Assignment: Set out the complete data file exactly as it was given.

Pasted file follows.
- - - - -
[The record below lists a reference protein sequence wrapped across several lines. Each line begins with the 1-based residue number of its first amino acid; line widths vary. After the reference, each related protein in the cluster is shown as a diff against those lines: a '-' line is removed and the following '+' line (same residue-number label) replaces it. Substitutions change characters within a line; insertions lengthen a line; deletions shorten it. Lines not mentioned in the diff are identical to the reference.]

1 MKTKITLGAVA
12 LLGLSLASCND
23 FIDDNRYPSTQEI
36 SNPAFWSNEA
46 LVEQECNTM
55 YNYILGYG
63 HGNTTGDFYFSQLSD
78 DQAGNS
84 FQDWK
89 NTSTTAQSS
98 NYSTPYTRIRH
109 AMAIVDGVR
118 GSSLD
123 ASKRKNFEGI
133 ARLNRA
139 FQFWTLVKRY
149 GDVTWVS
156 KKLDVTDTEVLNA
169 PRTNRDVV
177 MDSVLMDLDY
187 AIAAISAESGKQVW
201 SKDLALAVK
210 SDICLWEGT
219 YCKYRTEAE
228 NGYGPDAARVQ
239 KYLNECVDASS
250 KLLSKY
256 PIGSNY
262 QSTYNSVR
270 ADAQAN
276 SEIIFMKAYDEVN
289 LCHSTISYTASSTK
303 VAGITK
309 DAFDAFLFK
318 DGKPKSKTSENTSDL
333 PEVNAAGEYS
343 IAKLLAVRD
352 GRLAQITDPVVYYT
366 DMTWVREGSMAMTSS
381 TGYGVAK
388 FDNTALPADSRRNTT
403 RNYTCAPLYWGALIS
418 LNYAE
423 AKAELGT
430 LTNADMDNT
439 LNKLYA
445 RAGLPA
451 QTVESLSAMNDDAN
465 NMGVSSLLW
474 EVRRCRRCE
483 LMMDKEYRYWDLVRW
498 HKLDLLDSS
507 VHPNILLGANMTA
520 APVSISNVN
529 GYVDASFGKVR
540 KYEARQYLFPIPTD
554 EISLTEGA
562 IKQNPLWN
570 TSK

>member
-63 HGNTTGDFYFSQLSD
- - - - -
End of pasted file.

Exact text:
[The record below lists a reference protein sequence wrapped across several lines. Each line begins with the 1-based residue number of its first amino acid; line widths vary. After the reference, each related protein in the cluster is shown as a diff against those lines: a '-' line is removed and the following '+' line (same residue-number label) replaces it. Substitutions change characters within a line; insertions lengthen a line; deletions shorten it. Lines not mentioned in the diff are identical to the reference.]

1 MKTKITLGAVA
12 LLGLSLASCND
23 FIDDNRYPSTQEI
36 SNPAFWSNEA
46 LVEQECNTM
55 YNYILGYG
63 HGNTTGDFYFSQLSD
78 DQAGNS
84 FQDWK
89 NTSTTAQSS
98 NYSTPYTRIRH
109 AMAIVDGVR
118 GSSLD
123 ASKRKNFEGI
133 ARLNRA
139 FQFWTLVKRY
149 GDVTWVS
156 KKLDVTDTEVLNA
169 PRTNRDVV
177 MDSVLMDLDY
187 AIAAISAESGKQVW
201 SKDLALAVK
210 SDICLWEGT
219 YCKYRTEAE
228 NGYGPDAARVQ
239 KYLNECVDASS
250 KLLSKY
256 PIGSNY
262 QSTYNSVR
270 ADAQAN
276 SEIIFMKAYDEVN
289 LCHSTISYTASSTK
303 VAGITK
309 DAFDAFLFK
318 DGKPKSKTSENTSDL
333 PEVNAAGEYS
343 IAKLLAVRD
352 GRLAQITDPVVYYT
366 DMTWVREGSMAMTSS
381 TGYGVAK
388 FDNTALPADSRRNTT
403 RNYTCAPLYWGALIS
418 LNYAE
423 AKAELGT
430 LTNADMDNT
439 LNKLYA
445 RAGLPA
451 QTVESLSAMNDDAN
465 NMGVSSLLW
474 EVRRCRRCE
483 LMMDKEYRYWDLVRW
498 HKLDLLDSS
507 VHPNILLGANMTA
520 APVSISNVN
529 GYVDASFGKVR
540 KYEARQYLFPIPTD
554 EISLTEGA
562 IKQNPLWN
570 TSK

>member
-63 HGNTTGDFYFSQLSD